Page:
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• 06-14-2008
C_ntua

I m currently writing a paper about how an algorithm performs. The main algorithm is simple. It is like:

for (i = start; i < finish; i++)
do_somethings;

I noticed that when using very many pthreads, like 100-200, it performs faster than using 8-10 pthreads, even though I m running it on a 8-core system (I 've tested in in many systems multi-core and not).

Even if I test this simple/useless algorithm:

for (int i=0; i < a; ++i) ;

with a = 1000000 / number_pthreads;

it runs faster with very many pthreads. If somebody has any idea why it would perform faster with 100 threads rather than 10 please enlighten me . Note that the total number of loops is the same.

The way I calculate time is:
Barrier
gettimeofday()
algorithm
Barrier
gettimeofday()
• 06-14-2008
Salem
Don't cross-post.
• 06-14-2008
C_ntua
{really sorry for cross-posting, i just didn't know (and still dont) hot to properly move the post. I have requested it to be deleted}

Well, here is the code:

Code:

```int threads; int z=0; pthread_barrier_t barrier; void * a (void *args) {                 timeval f,s;         int a = 1000000000 / threads;                pthread_barrier_wait(&barrier);         gettimeofday(&s, NULL)                         for (int i=0; i < a; ++i)                 ; //or use this z=z*z;         pthread_barrier_wait(&barrier);         gettimeofday(&f, NULL);         savetime(&f, &s, (double *)args);         return NULL; } int main(int argc, char ** argv) {                double time;         threads = atoi(argv[1]);         pthread_t *thread = malloc(threads * sizeof(pthread_t));         pthread_barrier_init(&barrier, NULL, threads);         for (int i=0; i < threads; ++i)                 pthread_create(&thread[i], NULL, a, &time);         for (int i=0; i < threads; ++i)                 pthread_join(thread[i], NULL);         free(thread);                        printf("&#37;.6f\n", time); }```
(savetime just substracts the timevals and save the results at a double variable)

Results are like 0.4439 for 10threads and 0.3932 for 100threads. This is a test cost. My original code is more than 3000lines to post. But the problem is similar. For the same number of loops 100 threads perform faster. I might make some guesses but wanted to hear more ideas...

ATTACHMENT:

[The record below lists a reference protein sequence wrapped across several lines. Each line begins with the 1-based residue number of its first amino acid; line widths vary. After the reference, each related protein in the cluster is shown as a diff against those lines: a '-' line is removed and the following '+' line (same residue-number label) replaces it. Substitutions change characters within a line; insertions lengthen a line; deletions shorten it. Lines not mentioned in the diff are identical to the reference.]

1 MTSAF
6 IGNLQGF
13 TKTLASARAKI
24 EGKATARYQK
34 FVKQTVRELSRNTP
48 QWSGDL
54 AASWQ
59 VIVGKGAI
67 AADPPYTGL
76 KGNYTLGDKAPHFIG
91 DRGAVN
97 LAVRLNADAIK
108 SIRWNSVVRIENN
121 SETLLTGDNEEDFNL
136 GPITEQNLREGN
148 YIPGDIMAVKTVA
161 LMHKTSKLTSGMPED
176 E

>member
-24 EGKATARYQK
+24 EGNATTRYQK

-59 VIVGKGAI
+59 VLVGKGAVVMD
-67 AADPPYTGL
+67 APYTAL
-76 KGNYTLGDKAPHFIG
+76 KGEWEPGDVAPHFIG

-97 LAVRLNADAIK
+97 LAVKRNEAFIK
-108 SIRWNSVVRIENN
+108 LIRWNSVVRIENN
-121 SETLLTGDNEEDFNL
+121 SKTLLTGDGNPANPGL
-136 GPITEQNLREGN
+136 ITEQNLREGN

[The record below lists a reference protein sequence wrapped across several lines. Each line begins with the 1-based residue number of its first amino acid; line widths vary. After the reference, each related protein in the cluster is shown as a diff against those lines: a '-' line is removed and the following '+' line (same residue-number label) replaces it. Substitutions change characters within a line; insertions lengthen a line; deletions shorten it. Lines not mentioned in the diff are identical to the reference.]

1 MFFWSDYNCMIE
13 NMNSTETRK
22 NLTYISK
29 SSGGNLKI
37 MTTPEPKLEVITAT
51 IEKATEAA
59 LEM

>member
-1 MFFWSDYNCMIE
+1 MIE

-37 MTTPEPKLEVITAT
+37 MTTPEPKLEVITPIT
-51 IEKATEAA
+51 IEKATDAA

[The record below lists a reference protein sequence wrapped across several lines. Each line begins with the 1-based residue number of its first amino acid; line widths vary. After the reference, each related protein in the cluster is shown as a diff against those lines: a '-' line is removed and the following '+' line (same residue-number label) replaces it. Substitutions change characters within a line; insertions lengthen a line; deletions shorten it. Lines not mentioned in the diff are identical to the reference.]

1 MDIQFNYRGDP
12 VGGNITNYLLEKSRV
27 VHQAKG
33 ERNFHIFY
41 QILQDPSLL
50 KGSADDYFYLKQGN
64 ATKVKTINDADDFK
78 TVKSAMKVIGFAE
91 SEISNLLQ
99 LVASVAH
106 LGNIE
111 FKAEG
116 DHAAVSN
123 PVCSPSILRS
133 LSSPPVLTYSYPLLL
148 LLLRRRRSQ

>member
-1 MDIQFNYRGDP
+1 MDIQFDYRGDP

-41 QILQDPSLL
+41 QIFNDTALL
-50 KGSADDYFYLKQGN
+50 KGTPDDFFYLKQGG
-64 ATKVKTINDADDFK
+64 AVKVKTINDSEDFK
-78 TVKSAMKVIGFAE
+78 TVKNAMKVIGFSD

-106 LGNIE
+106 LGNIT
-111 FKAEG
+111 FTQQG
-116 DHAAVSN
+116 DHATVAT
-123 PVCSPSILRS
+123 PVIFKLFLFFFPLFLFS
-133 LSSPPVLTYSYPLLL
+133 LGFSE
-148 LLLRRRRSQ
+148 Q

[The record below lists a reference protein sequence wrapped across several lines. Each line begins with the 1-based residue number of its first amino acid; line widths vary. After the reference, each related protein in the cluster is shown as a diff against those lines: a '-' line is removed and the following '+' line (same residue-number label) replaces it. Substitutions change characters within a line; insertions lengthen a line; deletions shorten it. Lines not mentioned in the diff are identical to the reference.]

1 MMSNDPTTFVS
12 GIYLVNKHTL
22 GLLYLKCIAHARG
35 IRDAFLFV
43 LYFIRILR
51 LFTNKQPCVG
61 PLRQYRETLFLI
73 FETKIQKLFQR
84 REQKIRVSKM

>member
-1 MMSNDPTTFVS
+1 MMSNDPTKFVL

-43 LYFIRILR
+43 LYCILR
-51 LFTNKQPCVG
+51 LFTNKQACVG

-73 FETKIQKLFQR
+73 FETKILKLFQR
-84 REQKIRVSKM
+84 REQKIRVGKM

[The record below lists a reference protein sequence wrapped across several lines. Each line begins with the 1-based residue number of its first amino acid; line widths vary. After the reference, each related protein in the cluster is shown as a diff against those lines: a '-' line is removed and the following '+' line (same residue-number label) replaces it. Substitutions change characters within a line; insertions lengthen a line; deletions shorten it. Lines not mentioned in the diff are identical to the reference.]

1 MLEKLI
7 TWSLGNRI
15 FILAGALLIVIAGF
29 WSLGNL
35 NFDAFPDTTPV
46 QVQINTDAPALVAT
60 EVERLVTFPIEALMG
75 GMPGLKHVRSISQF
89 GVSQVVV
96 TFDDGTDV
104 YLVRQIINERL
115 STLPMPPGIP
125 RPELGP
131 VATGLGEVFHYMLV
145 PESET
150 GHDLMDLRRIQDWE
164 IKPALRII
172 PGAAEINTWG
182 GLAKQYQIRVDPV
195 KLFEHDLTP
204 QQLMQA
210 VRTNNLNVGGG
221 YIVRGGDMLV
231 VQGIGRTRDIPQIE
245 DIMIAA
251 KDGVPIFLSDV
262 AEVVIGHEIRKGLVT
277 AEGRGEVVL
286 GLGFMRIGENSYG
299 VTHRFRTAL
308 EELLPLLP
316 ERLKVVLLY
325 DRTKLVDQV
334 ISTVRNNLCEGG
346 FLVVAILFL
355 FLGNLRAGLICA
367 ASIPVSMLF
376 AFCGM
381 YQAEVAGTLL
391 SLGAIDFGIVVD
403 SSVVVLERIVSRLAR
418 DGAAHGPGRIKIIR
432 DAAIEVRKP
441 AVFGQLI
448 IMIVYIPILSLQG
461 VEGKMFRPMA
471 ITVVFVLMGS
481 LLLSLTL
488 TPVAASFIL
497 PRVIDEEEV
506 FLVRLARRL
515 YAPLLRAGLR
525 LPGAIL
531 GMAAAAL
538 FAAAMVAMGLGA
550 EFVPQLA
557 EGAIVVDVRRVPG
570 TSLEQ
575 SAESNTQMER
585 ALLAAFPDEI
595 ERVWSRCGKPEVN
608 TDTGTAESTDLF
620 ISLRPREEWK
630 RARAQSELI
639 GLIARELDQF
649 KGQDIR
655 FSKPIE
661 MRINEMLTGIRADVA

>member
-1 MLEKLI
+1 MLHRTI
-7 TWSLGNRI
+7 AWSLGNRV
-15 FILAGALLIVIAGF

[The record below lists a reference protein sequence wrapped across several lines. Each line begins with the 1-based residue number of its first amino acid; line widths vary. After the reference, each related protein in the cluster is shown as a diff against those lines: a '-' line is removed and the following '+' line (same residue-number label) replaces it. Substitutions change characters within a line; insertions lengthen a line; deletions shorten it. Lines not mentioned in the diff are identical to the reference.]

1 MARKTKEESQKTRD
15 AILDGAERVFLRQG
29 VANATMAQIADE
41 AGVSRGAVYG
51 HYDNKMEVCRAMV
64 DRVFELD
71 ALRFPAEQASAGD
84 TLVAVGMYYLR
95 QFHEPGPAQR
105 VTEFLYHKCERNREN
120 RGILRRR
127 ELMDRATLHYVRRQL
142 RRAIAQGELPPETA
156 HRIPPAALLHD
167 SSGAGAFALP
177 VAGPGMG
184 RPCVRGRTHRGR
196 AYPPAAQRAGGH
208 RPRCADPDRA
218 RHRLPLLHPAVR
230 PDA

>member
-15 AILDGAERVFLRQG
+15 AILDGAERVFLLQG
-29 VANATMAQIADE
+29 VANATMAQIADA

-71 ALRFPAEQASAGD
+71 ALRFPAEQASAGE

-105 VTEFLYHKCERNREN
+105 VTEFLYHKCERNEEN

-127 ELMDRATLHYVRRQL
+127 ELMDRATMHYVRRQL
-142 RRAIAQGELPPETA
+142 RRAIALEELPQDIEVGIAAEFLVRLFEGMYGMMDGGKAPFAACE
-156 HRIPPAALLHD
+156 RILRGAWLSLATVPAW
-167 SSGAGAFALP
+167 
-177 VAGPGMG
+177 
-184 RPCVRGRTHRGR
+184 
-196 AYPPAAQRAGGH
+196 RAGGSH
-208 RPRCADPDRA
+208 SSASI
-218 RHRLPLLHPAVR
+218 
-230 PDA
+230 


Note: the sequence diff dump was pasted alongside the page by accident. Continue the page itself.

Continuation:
• 06-14-2008
Salem
My guess is that having many short-duration threads means they've already finished by the time you come to pthread_join() each one, and that completes immediately.

If the thread is running when you try to join, there is likely to be more context switching.
• 06-14-2008
C_ntua
Well, I have a pthread_barrier() which means all threads will reach that point. Then all threads will run simultaneously until the next ptread_barrier. THEN the threads will terminate. So all threads will be "joined". Right?
• 06-14-2008
Codeplug
So every thread stores it's time-of-day difference in "double time". Assuming you used proper synchronization to store a value into "double time", then the last thread's time-of-day difference will be stored in "double time" after joining with all threads.

So the "work" is divided by the number of threads: "int a = 1000000000 / threads;" Which means that the more threads you create, the less work there is per thread.

>> Results are like 0.4439 for 10 threads and 0.3932 for 100 threads.
Smaller time for less work. Makes sense to me.

gg
• 06-14-2008
Salem
Good catch Codeplug, they're all updating the same variable.

Try something like
double *times = malloc ( threads * sizeof *times );

And

Then write something to sum all the times.
• 06-14-2008
C_ntua
But why should it matter if they update the same variable?
The are all synchronized with a pthread_barrier(). All threads should get the same time. But nevertheless I changed the code. Only the last one calculates time and saves it.